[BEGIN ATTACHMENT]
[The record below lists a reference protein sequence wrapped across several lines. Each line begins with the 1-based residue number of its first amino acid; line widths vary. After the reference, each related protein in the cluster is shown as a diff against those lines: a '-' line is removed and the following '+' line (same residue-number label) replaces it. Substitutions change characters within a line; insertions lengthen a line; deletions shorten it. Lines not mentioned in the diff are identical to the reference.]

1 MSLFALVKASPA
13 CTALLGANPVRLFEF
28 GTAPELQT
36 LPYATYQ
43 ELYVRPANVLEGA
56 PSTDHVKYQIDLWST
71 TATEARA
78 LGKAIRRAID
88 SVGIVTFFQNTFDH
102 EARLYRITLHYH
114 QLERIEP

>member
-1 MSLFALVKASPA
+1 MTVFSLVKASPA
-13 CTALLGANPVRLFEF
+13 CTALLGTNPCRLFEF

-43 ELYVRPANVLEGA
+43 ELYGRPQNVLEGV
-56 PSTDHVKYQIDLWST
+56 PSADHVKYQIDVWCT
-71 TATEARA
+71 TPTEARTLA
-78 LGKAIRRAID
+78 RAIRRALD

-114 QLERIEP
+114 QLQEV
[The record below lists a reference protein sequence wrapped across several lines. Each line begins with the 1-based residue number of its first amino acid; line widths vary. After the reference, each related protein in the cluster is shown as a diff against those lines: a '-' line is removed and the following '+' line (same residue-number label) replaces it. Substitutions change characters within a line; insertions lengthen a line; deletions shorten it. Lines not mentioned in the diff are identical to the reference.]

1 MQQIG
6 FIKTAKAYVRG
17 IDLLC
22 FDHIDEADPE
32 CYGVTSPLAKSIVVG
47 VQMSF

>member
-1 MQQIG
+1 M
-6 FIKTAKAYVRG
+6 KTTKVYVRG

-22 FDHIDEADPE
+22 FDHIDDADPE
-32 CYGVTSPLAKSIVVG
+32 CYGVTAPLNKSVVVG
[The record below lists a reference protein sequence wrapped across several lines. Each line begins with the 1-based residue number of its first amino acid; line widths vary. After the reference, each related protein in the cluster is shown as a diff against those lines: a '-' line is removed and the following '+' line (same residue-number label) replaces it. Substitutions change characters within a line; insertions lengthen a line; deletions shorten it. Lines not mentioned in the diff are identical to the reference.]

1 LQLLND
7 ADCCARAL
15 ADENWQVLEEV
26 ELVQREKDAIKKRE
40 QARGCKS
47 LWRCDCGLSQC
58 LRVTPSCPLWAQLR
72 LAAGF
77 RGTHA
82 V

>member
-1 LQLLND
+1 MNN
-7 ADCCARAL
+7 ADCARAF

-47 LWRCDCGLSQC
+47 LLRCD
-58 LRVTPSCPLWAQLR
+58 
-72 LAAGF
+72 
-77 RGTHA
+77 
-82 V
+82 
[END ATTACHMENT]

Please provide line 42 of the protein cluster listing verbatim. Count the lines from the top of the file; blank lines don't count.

-32 CYGVTSPLAKSIVVG